X-Message-Number: 21949
From: "Mark Plus" <>
Subject: Natural gas shortage versus food security
Date: Wed, 11 Jun 2003 11:22:08 -0700


Greenspan's comments put focus on rising natural gas prices

Among the hardest hit so far is the U.S. fertilizer industry, which uses 
natural gas to produce ammonia, a component of nitrogen fertilizer.

According to the Fertilizer Institute, a Washington trade group, about 20 
percent of U.S. fertilizer production has been shut down permanently and an 
additional 25 percent is down temporarily because of gas prices. Kathy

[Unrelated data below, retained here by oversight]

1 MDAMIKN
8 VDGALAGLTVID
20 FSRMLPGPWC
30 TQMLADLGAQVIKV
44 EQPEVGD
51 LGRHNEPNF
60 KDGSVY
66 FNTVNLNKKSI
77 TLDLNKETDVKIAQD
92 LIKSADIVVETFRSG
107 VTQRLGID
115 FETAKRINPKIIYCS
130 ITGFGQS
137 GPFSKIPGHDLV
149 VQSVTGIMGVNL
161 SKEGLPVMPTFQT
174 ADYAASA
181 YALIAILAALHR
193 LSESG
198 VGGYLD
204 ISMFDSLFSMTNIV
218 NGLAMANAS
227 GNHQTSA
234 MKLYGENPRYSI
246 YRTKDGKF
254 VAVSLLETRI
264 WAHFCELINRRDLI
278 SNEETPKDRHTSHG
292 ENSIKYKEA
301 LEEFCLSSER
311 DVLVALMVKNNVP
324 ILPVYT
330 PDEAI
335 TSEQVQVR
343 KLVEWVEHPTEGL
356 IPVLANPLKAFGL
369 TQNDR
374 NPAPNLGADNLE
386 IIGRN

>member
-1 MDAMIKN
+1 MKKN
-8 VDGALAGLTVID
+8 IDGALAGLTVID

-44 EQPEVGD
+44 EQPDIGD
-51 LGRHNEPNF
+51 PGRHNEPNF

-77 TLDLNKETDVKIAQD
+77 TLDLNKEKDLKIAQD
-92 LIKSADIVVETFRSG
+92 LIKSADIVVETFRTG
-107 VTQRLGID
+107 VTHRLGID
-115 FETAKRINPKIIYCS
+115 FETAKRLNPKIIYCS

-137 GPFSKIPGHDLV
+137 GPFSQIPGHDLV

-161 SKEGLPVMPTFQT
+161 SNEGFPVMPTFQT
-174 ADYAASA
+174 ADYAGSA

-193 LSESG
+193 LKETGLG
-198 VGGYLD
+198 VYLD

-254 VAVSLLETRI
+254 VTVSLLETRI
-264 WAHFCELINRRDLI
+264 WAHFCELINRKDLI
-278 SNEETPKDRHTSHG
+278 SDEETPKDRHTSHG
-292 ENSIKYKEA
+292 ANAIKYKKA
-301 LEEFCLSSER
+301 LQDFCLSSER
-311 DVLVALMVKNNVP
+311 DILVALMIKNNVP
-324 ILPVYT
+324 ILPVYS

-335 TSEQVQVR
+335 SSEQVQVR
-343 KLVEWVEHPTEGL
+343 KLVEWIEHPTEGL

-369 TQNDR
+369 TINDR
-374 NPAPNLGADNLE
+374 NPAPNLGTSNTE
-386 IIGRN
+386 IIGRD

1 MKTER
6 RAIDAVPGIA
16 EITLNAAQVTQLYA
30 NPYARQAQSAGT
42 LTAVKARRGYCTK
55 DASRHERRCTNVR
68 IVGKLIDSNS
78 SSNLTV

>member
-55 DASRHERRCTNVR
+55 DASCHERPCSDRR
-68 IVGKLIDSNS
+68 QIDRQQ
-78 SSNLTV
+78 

Mathers, a vice president for the group, called the situation the gravest 
the industry has faced since the energy crisis of the 1970s.

Fertilizer prices have as much as doubled, and imports -- which rely on 
lower foreign gas prices -- are grabbing a larger share of the U.S. market. 
Some think U.S. farmers could eventually rely on imported fertilizer, which 
would have its own implications for national security.

"It's a tremendous concern," said David Jobe, a senior vice president for 
MFA Inc., a farmer cooperative in Columbia and a fertilizer distributor.

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